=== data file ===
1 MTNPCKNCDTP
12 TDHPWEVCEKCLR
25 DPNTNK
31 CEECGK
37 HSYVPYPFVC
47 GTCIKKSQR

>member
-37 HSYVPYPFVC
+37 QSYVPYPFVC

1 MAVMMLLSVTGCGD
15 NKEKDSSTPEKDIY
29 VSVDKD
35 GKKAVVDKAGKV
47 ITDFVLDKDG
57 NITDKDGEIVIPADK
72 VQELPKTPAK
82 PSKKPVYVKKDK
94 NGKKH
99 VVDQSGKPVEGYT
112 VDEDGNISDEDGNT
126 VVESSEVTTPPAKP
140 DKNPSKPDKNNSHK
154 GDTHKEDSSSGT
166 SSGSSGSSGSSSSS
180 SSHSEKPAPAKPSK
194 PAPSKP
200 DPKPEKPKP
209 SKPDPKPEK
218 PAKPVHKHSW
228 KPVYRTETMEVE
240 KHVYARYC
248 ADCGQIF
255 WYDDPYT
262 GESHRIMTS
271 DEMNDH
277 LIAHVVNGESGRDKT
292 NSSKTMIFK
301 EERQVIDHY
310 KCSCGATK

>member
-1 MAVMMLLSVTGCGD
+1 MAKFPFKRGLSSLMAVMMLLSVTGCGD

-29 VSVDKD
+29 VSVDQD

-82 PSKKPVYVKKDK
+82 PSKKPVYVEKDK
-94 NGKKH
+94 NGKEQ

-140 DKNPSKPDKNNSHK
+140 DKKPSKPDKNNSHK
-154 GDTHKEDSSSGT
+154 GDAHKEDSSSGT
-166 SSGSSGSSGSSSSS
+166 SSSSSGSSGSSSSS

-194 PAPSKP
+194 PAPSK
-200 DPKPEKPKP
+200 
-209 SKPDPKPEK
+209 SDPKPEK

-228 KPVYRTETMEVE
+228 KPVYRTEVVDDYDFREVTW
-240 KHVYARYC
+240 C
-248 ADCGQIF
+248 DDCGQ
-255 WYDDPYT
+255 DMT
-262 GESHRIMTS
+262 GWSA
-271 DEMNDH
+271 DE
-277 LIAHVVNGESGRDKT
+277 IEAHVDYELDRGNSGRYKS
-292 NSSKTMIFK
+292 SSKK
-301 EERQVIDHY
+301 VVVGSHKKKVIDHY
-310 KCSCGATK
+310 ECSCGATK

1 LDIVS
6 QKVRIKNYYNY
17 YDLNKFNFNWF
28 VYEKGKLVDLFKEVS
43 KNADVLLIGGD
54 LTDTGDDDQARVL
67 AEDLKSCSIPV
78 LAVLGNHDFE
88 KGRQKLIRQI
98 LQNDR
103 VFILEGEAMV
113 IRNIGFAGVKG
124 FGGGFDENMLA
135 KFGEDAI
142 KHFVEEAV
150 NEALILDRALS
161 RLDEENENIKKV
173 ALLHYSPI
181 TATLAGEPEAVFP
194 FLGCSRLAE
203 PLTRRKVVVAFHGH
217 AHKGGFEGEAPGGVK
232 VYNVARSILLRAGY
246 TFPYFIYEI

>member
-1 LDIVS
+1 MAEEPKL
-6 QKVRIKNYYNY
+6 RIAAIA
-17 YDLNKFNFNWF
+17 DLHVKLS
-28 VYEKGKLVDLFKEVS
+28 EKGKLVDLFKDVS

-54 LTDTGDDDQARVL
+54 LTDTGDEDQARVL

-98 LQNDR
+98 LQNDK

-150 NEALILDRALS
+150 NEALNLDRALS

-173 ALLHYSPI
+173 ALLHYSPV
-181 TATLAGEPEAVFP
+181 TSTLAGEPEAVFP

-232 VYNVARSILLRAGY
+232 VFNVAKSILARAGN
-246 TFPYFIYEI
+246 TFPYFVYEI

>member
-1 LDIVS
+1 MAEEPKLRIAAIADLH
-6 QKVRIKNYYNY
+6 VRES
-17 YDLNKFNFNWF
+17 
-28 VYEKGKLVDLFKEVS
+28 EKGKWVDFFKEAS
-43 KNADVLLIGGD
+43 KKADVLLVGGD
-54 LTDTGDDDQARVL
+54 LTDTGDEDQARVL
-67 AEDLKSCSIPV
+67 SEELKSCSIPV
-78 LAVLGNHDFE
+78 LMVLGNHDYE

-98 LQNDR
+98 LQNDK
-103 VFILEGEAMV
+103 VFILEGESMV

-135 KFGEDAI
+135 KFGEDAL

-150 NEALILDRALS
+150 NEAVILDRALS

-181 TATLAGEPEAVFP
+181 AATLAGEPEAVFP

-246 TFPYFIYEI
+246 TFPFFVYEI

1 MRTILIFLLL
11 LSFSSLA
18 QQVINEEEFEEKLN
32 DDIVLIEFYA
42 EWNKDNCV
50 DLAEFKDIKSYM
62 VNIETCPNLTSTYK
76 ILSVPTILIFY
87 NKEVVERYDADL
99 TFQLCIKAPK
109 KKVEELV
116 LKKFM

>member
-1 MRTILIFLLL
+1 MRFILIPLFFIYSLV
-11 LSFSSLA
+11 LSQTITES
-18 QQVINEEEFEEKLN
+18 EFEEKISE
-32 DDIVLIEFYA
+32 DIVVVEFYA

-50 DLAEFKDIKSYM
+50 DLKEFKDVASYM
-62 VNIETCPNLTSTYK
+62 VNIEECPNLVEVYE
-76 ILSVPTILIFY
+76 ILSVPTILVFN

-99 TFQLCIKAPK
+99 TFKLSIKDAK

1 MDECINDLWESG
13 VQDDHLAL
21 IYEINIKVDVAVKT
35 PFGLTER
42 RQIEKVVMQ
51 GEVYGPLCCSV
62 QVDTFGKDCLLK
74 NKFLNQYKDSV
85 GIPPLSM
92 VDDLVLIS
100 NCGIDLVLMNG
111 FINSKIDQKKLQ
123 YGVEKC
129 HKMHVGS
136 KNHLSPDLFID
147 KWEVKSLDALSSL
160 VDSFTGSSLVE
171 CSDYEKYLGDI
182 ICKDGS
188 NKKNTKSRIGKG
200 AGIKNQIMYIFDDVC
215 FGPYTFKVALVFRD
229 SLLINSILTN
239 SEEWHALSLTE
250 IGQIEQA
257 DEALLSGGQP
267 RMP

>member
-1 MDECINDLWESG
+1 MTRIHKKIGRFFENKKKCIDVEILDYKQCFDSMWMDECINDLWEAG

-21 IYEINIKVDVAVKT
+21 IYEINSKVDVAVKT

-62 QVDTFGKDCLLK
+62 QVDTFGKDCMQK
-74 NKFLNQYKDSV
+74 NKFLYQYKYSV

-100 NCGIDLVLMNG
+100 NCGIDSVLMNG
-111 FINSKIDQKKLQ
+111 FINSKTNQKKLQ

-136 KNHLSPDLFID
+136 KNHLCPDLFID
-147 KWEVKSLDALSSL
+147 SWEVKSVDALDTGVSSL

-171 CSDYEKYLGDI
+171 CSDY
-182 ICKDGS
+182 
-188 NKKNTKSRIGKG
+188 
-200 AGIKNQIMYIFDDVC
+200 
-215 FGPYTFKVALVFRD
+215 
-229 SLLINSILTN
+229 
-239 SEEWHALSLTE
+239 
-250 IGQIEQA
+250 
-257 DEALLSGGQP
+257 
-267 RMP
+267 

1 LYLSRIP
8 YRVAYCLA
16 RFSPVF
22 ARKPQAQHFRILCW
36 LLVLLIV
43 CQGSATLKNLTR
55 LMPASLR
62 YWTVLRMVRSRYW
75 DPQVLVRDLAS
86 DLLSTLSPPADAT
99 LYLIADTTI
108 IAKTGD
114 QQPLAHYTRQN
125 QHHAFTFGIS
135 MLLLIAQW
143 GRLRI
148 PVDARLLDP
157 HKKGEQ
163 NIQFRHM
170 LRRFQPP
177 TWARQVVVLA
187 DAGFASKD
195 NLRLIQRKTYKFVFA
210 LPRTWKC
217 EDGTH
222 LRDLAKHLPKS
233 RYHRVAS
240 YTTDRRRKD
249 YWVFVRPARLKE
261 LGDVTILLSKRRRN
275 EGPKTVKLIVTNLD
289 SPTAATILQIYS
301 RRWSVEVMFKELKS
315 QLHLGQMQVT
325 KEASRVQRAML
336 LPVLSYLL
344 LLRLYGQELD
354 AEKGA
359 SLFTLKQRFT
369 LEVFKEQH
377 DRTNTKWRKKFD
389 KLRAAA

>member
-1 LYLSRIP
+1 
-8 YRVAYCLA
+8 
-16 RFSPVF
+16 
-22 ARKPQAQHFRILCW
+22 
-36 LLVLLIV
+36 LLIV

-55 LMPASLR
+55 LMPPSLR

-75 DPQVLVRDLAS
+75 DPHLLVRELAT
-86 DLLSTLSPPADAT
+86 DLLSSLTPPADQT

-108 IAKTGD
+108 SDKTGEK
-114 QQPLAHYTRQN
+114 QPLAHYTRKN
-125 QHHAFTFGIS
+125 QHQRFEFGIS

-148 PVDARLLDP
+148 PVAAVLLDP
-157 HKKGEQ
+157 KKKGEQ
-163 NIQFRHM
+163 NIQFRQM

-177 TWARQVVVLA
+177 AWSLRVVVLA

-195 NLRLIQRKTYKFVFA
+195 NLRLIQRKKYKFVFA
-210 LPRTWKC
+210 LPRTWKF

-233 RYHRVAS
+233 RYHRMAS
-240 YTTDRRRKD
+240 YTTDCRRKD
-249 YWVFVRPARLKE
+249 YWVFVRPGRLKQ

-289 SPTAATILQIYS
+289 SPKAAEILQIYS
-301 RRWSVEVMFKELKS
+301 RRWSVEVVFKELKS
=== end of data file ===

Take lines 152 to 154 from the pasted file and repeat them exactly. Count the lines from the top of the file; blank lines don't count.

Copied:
+150 NEAVILDRALS

-181 TATLAGEPEAVFP
+181 AATLAGEPEAVFP